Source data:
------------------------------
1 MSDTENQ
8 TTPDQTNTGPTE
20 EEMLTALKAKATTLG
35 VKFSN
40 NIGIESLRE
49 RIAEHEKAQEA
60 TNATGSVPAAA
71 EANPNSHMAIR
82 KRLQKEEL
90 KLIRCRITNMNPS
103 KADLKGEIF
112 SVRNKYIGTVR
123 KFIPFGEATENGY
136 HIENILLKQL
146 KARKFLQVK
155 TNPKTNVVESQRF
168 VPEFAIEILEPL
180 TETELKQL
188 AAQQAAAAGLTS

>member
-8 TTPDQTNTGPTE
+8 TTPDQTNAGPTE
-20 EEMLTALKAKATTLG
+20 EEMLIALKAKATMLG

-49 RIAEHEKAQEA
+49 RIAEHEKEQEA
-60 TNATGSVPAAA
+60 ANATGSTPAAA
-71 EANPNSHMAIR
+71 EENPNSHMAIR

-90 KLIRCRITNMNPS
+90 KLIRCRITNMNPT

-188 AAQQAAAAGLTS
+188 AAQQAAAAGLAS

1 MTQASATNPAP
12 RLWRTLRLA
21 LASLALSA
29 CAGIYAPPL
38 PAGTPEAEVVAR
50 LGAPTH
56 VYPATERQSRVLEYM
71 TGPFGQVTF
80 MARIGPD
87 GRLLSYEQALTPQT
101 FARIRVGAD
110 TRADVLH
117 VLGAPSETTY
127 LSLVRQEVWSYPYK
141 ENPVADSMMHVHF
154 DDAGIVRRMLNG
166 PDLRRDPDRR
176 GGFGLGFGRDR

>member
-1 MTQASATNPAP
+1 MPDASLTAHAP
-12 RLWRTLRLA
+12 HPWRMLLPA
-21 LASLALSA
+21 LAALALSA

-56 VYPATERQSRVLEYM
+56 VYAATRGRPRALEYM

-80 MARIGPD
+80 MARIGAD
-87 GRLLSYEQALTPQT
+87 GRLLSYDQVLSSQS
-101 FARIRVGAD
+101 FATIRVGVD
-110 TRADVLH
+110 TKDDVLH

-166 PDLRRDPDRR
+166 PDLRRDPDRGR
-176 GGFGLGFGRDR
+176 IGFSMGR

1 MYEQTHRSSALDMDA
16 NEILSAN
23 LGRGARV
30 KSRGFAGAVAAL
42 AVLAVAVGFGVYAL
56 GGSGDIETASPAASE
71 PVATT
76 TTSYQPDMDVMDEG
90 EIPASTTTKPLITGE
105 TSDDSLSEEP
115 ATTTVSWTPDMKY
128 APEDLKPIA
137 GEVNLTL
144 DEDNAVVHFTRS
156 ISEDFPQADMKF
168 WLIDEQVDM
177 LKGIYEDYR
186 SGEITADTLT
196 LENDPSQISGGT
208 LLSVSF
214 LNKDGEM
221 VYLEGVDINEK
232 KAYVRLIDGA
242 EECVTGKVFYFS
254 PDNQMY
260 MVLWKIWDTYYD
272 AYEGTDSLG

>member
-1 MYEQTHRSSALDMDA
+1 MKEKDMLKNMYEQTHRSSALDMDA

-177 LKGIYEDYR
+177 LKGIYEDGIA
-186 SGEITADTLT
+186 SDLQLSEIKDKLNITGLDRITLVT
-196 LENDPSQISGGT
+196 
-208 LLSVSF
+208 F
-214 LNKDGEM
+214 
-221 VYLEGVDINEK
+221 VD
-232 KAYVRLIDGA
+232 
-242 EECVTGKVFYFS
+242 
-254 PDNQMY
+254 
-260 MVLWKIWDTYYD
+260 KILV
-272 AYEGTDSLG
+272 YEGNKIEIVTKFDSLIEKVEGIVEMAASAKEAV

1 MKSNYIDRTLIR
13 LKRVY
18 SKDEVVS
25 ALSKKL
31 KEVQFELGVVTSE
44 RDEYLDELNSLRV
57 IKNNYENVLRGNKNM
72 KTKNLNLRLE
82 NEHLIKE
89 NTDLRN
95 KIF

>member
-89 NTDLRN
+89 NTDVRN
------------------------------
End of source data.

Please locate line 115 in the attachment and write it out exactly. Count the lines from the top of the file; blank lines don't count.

+221 VD